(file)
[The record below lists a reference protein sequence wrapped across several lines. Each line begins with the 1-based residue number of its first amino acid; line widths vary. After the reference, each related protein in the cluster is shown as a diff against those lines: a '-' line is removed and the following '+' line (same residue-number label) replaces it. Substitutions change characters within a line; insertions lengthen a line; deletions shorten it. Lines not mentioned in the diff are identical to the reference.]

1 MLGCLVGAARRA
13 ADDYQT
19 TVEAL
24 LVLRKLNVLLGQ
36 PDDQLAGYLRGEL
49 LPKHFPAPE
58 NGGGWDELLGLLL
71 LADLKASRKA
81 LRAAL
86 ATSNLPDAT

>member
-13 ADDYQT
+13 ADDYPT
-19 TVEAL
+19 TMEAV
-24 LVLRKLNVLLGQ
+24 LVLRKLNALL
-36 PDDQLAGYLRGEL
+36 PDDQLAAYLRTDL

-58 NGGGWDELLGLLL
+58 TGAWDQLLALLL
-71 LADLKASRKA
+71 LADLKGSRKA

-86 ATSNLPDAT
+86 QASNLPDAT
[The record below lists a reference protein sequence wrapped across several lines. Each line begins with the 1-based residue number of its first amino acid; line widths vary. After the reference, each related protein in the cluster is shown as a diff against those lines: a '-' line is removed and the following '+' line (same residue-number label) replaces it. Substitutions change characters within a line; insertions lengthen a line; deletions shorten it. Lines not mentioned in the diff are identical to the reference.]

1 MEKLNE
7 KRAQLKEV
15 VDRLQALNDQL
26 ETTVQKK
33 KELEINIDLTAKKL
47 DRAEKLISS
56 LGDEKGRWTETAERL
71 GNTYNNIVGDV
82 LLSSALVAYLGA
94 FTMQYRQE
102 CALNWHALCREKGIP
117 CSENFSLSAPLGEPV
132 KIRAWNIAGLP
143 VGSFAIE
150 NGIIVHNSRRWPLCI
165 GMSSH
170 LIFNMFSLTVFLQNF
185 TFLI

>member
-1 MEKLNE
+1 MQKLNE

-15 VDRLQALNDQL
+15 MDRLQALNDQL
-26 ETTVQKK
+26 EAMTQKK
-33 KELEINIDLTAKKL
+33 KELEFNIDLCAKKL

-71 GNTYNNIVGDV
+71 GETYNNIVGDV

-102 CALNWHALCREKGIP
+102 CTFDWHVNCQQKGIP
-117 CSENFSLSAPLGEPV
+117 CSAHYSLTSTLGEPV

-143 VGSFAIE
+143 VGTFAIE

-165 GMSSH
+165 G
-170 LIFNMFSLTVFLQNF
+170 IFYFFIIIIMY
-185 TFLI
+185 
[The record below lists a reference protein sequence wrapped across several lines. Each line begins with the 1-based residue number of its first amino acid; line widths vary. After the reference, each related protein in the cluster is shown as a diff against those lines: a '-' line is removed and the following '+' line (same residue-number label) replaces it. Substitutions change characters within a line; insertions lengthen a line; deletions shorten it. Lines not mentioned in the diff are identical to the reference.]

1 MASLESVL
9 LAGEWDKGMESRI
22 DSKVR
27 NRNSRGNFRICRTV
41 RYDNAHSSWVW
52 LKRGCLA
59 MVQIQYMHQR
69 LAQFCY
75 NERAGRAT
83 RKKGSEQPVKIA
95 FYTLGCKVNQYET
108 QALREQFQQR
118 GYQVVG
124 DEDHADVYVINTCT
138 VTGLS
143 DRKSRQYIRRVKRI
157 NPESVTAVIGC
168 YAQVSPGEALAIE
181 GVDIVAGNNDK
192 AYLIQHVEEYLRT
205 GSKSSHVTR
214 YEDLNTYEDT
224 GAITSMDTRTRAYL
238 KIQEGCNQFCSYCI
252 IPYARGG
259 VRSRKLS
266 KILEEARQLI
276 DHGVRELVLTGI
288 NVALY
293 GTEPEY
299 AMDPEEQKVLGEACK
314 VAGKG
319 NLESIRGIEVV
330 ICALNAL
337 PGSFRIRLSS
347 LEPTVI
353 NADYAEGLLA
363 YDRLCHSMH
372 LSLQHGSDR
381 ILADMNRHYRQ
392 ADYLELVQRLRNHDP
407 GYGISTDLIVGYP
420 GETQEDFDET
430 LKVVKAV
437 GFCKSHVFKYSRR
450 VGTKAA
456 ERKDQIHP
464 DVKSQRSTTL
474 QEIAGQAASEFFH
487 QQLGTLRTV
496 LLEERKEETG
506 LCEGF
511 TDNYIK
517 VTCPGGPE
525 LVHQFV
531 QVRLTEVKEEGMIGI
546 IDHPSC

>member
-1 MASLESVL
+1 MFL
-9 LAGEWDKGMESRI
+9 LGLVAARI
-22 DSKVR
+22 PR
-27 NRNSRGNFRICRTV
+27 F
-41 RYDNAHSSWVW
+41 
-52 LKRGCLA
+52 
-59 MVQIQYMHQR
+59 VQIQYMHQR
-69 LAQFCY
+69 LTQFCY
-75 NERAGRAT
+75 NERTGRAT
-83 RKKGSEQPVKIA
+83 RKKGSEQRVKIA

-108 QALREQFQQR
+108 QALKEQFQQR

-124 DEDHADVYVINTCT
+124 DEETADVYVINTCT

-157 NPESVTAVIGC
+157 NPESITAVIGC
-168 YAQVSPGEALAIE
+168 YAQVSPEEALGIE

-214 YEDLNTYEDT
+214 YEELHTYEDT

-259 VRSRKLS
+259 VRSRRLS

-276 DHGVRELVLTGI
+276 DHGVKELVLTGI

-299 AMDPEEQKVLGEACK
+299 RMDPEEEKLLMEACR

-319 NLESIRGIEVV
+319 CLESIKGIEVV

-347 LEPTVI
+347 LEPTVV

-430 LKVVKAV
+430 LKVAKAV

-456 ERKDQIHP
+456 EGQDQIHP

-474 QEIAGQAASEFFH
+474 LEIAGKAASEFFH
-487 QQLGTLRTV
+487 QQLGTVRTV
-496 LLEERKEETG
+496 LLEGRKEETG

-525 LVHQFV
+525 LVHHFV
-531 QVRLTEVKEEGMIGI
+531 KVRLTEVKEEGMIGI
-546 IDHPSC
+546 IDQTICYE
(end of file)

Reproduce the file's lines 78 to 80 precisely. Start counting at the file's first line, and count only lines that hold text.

75 NERAGRAT
83 RKKGSEQPVKIA
95 FYTLGCKVNQYET